You should wear proper PPE, such as dust masks and lightweight work gloves, even if you know that the vermiculite does not contain asbestos.
Feasibility of DIY Vermiculite Removal
You Would Need the Proper Equipment
First of all, you will need the PPE described above. A 20-pack of masks costs $30, and gloves start at $10.
You also must wear long sleeves and long pants, both made of thick material to prevent particles from coming through, and both ideally cinched at the cuff.
Now, onto equipment for the actual insulation removal. A commercial-grade insulation removal vacuum is needed to remove loose insulation.
These vacuums cost anywhere from $3,000 to $7,000, so it is not reasonable to buy one of your own. Rentals will cost you about $300 a day or $800 a week. You will also need insulation vacuum bags to hold all the vermiculite it sucks up. Finally, you’ll need to rent a dumpster, which costs anywhere from $600-$800. In total, renting the equipment alone costs about $1,000. This doesn’t even take into account the time you’ll be spending to remove the insulation yourself.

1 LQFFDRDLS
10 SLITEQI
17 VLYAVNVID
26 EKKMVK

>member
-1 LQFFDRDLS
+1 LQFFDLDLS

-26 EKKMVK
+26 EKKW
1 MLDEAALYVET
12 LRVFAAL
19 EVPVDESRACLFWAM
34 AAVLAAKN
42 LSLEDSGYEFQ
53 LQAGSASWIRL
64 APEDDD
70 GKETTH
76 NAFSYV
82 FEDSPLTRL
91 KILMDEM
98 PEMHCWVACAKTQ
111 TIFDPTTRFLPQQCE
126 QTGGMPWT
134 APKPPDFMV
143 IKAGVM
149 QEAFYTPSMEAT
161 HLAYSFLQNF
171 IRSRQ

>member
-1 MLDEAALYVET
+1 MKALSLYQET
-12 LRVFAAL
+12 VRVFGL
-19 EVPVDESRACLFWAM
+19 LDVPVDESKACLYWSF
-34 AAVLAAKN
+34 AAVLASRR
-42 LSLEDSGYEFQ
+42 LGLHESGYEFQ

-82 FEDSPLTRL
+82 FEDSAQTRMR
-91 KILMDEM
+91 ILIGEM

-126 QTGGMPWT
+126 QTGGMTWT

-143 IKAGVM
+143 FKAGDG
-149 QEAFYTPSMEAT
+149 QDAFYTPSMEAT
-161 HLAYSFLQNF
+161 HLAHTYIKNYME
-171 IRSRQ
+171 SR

Access Can Influence the Removal Process
Access can influence the removal process as well. If damaged insulation is behind drywall, you may have to remove perfectly fine drywall to get to it.
It will be an additional expense to purchase tools to tear down the drywall, as well as replace it with new drywall.
Vermiculite insulation in your attic is most likely uncovered, but it might be a challenge to get up there and reach all the crevices, depending on the shape of your attic.
It Has to Be Disposed of Properly
Once the vermiculite is out of your walls, you’re not necessarily done with it; you have to dispose of it properly as well.
As described above, you will need to get insulation vacuum bags as well as a dumpster to put the insulation in. There will most likely be too much to fit in your normal garbage can.